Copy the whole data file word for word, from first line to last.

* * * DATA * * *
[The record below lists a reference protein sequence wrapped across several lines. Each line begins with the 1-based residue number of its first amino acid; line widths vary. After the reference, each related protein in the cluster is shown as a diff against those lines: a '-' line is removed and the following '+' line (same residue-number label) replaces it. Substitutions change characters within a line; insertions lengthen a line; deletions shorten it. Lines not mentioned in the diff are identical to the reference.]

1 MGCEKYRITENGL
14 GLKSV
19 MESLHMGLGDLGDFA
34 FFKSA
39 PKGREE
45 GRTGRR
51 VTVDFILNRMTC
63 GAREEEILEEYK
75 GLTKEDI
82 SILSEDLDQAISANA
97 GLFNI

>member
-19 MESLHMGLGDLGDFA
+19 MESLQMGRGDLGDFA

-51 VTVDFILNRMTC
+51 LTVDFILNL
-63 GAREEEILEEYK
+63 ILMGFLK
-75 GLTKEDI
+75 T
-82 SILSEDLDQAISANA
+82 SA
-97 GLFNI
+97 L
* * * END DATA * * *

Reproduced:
[The record below lists a reference protein sequence wrapped across several lines. Each line begins with the 1-based residue number of its first amino acid; line widths vary. After the reference, each related protein in the cluster is shown as a diff against those lines: a '-' line is removed and the following '+' line (same residue-number label) replaces it. Substitutions change characters within a line; insertions lengthen a line; deletions shorten it. Lines not mentioned in the diff are identical to the reference.]

1 MGCEKYRITENGL
14 GLKSV
19 MESLHMGLGDLGDFA
34 FFKSA
39 PKGREE
45 GRTGRR
51 VTVDFILNRMTC
63 GAREEEILEEYK
75 GLTKEDI
82 SILSEDLDQAISANA
97 GLFNI

>member
-19 MESLHMGLGDLGDFA
+19 MESLQMGRGDLGDFA

-51 VTVDFILNRMTC
+51 LTVDFILNL
-63 GAREEEILEEYK
+63 ILMGFLK
-75 GLTKEDI
+75 T
-82 SILSEDLDQAISANA
+82 SA
-97 GLFNI
+97 L